Even before the Centers of Medicare and Medicaid Services (CMS) lifted the moratorium in August 2006 to allow more specialty hospitals to operate, the battle lines were drawn over this controversial and complicated health care issue. Its advocates and critics include attorneys, politicians, special interest groups, doctors, and health care organizations. Despite this step forward by the CMS, speculation about how doctor-owned specialty hospitals operate, and if they should even be in business, rages on.

The idea of doctor-owned hospitals is not new. In fact, many of the first hospitals operated this way. Doctor-owned specialty hospital advocates could state that history is simply repeating itself. On the other hand, critics might cite Clarence Darrow saying, "History repeats itself. That's one of the things wrong with history." Whether you agree with Mr. Darrow or not, what everyone agrees on is that quality patient care is paramount.

Patients are involved too. Health care trends have influenced patient attitudes about what they should expect. The explosive growth of medical websites and publications written for laypeople has provided patients vast resource materials. Patients have come to expect their health care experience to be a partnership and not a solo venture. Modern day patients want to be more involved in decisions about their health care and demand and expect the highest quality of care. Specialty hospitals are meeting and exceeding patient expectations while helping to repair a crippled health care system.

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Doctors Strive to Overcome Health Care Hurdles

The practice of medicine as a whole is facing a crisis: provide high quality patient care and maintain profitability. Forced to deal with third-party payors and related reimbursement issues, administrative hurdles continue to hurt doctors and full-service hospitals nationwide. By means of the specialty hospital model, doctors realized a way to continue to provide quality care and preserve profitability despite an increasingly competitive and complicated market. Thus, the original idea of doctor-owned hospitals gained momentum, although on a small-scale compared with the number of full-service traditional hospitals.

Benefits Patient Care

Specialty hospitals offer doctors an alternative with benefits that extend directly to patient care. A specialty hospital affords doctors more choices to build and maintain a profitable practice. Profitability fosters improved patient services on many levels that include highly trained specialists and advanced equipment. Doctors become empowered and gain control over aspects of patient care and business that they may not previously have had in a full-service traditional hospital setting. For example, more control over a surgical schedule improves time management and efficiency. Administrative red tape is eliminated in decision making and equipment acquisition.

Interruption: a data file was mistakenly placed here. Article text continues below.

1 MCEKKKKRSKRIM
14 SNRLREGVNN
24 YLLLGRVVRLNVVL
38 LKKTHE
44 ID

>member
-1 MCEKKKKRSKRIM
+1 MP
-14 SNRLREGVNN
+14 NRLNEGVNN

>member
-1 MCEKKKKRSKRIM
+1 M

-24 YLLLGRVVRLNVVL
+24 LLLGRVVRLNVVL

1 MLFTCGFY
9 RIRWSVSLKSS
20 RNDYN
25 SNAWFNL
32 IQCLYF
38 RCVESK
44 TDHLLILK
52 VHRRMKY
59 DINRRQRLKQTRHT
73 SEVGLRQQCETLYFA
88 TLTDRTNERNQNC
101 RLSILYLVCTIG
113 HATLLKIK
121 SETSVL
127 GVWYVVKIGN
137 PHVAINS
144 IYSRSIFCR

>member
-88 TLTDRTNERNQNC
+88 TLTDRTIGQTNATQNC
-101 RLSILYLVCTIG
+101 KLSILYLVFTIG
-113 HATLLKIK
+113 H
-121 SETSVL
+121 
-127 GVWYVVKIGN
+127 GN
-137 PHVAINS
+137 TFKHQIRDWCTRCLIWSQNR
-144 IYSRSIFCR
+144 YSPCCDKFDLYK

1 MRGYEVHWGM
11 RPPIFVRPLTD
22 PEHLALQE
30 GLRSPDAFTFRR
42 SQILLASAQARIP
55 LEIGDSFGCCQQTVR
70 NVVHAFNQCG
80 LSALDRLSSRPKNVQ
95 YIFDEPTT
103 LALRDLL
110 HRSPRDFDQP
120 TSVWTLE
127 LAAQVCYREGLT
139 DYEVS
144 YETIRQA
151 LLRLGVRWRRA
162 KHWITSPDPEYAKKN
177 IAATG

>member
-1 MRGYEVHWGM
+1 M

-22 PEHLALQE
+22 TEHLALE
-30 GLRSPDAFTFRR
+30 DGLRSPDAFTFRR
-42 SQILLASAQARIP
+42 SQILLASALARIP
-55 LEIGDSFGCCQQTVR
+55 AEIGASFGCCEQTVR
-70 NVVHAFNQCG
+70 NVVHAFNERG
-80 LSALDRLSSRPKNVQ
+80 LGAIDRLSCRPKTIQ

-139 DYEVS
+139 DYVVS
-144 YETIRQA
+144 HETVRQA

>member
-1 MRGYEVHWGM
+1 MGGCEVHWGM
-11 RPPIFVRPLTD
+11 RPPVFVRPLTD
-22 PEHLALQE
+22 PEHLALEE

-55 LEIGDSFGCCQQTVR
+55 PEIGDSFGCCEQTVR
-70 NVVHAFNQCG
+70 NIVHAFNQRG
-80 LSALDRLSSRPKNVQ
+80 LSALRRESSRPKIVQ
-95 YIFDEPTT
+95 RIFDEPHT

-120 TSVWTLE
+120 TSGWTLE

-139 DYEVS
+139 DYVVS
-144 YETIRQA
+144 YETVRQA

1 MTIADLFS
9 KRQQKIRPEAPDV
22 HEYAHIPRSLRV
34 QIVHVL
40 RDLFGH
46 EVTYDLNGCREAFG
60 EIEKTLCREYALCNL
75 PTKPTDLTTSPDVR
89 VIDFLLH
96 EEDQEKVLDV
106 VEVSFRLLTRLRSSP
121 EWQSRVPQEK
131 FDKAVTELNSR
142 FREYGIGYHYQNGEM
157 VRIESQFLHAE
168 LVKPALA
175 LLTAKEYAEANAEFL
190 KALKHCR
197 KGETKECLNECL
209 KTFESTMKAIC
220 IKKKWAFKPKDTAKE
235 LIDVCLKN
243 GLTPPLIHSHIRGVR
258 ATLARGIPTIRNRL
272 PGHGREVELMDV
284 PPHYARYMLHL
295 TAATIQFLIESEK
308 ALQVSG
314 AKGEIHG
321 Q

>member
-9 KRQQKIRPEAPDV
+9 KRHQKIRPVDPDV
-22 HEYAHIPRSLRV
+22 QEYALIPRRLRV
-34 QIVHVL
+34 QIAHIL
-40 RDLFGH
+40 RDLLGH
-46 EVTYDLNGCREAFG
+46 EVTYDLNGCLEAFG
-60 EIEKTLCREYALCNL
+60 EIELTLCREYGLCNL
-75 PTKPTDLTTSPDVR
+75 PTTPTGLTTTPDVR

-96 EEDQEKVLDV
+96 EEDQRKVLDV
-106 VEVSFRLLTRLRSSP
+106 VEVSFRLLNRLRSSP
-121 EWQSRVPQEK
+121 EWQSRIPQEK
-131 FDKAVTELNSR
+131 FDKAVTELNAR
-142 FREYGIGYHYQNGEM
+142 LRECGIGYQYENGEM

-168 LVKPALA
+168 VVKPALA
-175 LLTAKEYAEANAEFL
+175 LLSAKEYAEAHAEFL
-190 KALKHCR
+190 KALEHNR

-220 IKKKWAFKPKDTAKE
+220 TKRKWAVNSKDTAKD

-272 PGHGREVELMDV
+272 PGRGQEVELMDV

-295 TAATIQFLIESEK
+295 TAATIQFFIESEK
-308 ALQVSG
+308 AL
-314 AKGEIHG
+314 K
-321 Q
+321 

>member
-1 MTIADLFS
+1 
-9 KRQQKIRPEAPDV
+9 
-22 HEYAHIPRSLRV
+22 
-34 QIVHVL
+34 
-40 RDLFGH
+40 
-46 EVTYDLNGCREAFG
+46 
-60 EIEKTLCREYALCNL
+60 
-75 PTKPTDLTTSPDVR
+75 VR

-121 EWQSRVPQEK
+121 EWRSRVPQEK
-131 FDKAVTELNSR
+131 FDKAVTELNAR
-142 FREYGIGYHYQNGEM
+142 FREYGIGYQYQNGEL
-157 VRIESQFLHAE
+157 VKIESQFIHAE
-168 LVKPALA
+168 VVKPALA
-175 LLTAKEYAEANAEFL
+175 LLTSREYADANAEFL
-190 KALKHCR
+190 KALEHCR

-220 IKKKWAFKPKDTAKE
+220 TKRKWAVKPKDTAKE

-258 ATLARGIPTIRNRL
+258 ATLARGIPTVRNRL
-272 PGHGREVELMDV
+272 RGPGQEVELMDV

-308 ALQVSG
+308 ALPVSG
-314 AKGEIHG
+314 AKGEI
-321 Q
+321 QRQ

Some specialty hospitals perform better than full-service hospitals. This was brought out by Dr. Mark McClellan, former CMS Administrator in testimony to the Senate Finance Committee. Dr. McClellan stated, "Last year, CMS completed a study on referral patterns and quality in doctor-owned specialty hospitals, finding that certain specialty hospitals delivered high quality care that was as good as or better than their competitor hospitals."(1)

Communities Benefit

Advocates know that doctor-owned specialty hospitals, including not-for-profit specialty hospitals, provide a valuable service and benefit communities. Many different types of specialty hospitals have existed for decades reflecting the medical trend of the period, such as pediatric and rehabilitative centers.

Today's trend is high quality spine care. Like its pediatric and rehab predecessors, the development of spine centers as a type of doctor-owned specialty hospital is based on rapidly emerging new technologies such as devices, biomaterials, and advanced operative techniques. Some of these centers have opened in smaller communities where access to a full-service traditional hospital is difficult.

Similar to full-service traditional hospitals, fully staffed spine centers provide many patient services such as imaging and diagnostic studies, interventional pain management, rehabilitation and physical therapy, and surgery. But the differences are remarkable. For example, spine centers offer all services under one roof. Spine patients receive comprehensive management of their spinal disorder without having to travel to multiple sites. Procedures, such as diagnostic or surgical, can be scheduled sooner than at a full-service hospital because spine centers do business differently and run more efficiently. Operating and treatment rooms are outfitted with advanced equipment sometimes not found in full-service traditional hospitals. Administrative, nursing and other medical staff is well-trained to provide personal and special care to each spine patient.

Spine specialist doctors and their patients embrace the concept of spine centers because these facilities offer the most advanced medical treatment and a focused level of quality patient care.

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